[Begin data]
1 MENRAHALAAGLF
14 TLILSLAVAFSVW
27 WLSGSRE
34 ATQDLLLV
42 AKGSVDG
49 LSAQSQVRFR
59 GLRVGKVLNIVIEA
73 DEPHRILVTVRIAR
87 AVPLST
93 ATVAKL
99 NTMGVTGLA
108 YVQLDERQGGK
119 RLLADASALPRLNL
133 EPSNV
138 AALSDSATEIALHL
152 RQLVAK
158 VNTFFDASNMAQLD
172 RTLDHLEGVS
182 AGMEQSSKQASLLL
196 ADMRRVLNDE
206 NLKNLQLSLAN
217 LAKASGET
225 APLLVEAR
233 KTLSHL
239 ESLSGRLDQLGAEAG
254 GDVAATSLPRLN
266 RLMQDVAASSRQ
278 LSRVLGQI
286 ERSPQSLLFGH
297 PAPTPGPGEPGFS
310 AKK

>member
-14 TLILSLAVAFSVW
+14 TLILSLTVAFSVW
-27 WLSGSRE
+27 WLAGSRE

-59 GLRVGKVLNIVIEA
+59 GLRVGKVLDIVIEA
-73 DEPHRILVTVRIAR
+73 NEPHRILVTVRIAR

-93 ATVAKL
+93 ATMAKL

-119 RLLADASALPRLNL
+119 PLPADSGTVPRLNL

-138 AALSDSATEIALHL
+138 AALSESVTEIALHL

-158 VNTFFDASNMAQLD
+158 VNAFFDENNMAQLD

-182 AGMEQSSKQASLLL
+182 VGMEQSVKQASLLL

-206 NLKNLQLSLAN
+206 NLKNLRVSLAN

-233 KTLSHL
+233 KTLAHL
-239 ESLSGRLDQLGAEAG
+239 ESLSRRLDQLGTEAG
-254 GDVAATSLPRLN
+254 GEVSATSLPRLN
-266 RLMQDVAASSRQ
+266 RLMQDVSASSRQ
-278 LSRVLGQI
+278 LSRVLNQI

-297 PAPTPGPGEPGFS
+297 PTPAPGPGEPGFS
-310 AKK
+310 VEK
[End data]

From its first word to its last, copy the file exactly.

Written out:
1 MENRAHALAAGLF
14 TLILSLAVAFSVW
27 WLSGSRE
34 ATQDLLLV
42 AKGSVDG
49 LSAQSQVRFR
59 GLRVGKVLNIVIEA
73 DEPHRILVTVRIAR
87 AVPLST
93 ATVAKL
99 NTMGVTGLA
108 YVQLDERQGGK
119 RLLADASALPRLNL
133 EPSNV
138 AALSDSATEIALHL
152 RQLVAK
158 VNTFFDASNMAQLD
172 RTLDHLEGVS
182 AGMEQSSKQASLLL
196 ADMRRVLNDE
206 NLKNLQLSLAN
217 LAKASGET
225 APLLVEAR
233 KTLSHL
239 ESLSGRLDQLGAEAG
254 GDVAATSLPRLN
266 RLMQDVAASSRQ
278 LSRVLGQI
286 ERSPQSLLFGH
297 PAPTPGPGEPGFS
310 AKK

>member
-14 TLILSLAVAFSVW
+14 TLILSLTVAFSVW
-27 WLSGSRE
+27 WLAGSRE

-59 GLRVGKVLNIVIEA
+59 GLRVGKVLDIVIEA
-73 DEPHRILVTVRIAR
+73 NEPHRILVTVRIAR

-93 ATVAKL
+93 ATMAKL

-119 RLLADASALPRLNL
+119 PLPADSGTVPRLNL

-138 AALSDSATEIALHL
+138 AALSESVTEIALHL

-158 VNTFFDASNMAQLD
+158 VNAFFDENNMAQLD

-182 AGMEQSSKQASLLL
+182 VGMEQSVKQASLLL

-206 NLKNLQLSLAN
+206 NLKNLRVSLAN

-233 KTLSHL
+233 KTLAHL
-239 ESLSGRLDQLGAEAG
+239 ESLSRRLDQLGTEAG
-254 GDVAATSLPRLN
+254 GEVSATSLPRLN
-266 RLMQDVAASSRQ
+266 RLMQDVSASSRQ
-278 LSRVLGQI
+278 LSRVLNQI

-297 PAPTPGPGEPGFS
+297 PTPAPGPGEPGFS
-310 AKK
+310 VEK